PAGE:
2 million in 13 states struggle with power loss, flooding after nor'easter

A powerful nor'easter flooded streets, toppled trees and knocked out power.

— -- More than 2 million households and businesses in 13 states across the Northeast were without power Saturday morning after a powerful storm flooded streets, toppled trees and knocked out electricity.

Among the victims was a 6-year-old boy who died early Friday morning when a tree fell onto his family’s home while he was asleep in Chester, Virginia, according to ABC affiliate WRIC in Richmond, Virginia.

There were still 2,089,349 customers without power in states across the Northeast as of Saturday 10 a.m. ET. Several communities in Massachusetts were in complete darkness.

In eastern Massachusetts, a storm surge reported to be as high as 3 feet caused widespread street flooding. Numerous people had to be rescued from the rising waters, particularly in the city of Quincy, where the National Guard performed rescues overnight.

Boston Harbor saw historic flooding as the nor’easter coincided with high tide on Friday. The current record at Boston Harbor was set just in January at 15.16 feet. Friday morning's high tide fell just short of that, peaking at 14.67 feet, for the city's third-highest flooding on record, according to the National Weather Service.

Later Friday, just before midnight, the high tide peaked at 13.83 feet, with a 2.9-foot storm surge, according to the National Weather Service. Another high tide near 14.6 feet is forecast around noon Saturday.

Along Cape Cod, the high tide on Saturday will reach near major flood stage, and will once again be in the top three crests on record.

Top rainfall totals came in East Bridgewater, Massachusetts, which received 5.74 inches of rain, while Cobleskill, New York, set the high mark with 39.3 inches of snow. Barnstable, Massachusetts, saw the highest wind gust on Friday at 93 mph, while Boston saw a 70 mph gust and New York City's John F. Kennedy International Airport measured one at 67 mph.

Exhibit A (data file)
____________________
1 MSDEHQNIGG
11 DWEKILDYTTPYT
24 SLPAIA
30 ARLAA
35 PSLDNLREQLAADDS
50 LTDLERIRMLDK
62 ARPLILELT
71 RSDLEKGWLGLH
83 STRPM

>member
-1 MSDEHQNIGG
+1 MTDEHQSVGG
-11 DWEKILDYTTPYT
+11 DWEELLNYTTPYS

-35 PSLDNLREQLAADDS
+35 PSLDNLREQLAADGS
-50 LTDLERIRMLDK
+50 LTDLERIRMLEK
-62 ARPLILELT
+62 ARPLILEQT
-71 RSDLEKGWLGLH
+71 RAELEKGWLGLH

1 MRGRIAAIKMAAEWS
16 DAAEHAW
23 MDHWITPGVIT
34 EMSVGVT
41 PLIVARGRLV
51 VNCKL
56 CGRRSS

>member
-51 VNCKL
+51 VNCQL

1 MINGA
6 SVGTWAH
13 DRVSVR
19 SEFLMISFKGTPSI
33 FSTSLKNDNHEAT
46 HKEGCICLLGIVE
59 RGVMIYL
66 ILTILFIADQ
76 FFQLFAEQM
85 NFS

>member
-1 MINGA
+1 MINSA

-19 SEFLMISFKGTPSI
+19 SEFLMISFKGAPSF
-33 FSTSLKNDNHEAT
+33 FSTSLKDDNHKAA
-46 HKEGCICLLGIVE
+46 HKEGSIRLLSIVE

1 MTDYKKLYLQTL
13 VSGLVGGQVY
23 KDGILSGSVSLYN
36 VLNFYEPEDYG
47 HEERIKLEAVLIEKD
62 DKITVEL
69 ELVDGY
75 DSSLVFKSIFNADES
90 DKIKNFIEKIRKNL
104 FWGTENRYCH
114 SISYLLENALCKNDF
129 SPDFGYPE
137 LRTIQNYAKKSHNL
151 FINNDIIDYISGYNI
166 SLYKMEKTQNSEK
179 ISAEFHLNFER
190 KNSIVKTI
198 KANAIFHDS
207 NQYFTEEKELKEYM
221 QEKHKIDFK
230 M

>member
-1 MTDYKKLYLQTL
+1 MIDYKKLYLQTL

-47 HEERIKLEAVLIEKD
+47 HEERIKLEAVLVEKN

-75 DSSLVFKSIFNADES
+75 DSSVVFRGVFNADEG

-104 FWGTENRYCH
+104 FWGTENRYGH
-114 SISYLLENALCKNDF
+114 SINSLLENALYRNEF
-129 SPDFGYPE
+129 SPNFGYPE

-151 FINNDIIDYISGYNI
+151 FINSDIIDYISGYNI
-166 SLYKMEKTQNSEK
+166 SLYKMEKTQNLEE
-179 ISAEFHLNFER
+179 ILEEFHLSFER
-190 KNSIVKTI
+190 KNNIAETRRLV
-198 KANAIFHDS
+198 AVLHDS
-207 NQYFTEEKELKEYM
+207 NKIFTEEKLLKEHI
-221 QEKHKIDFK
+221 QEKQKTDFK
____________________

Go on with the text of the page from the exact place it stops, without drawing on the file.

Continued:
Nor’easters along the East Coast get their name because the winds over the coastal area are typically from the northeast.

The weather radar and satellite Saturday morning showed precipitation has moved offshore with only a few rain showers and snow bands remaining over the Northeast.

With the storm moving slowly out to sea, there could be more coastal flooding from Virginia to Maine during the high-tide cycles Saturday.

While the storm is several hundred miles away, wind gusts could reach 30 to 50 mph through much of the day Saturday across the Northeast, including in all major cities along the Interstate 95 corridor. The strong gusty winds will hamper recovery efforts, especially in restoring power.

The nor'easter is forecast to be gone Sunday and winds will be calmer.

ABC News' Christopher Donato, Alexandra Faul, Max Golembo, Melissa Griffin, Courtney Han, Daniel Manzo, Briana Montalvo, Mark Osbourne, Emily Shapiro and Morgan Winsor contributed to this report.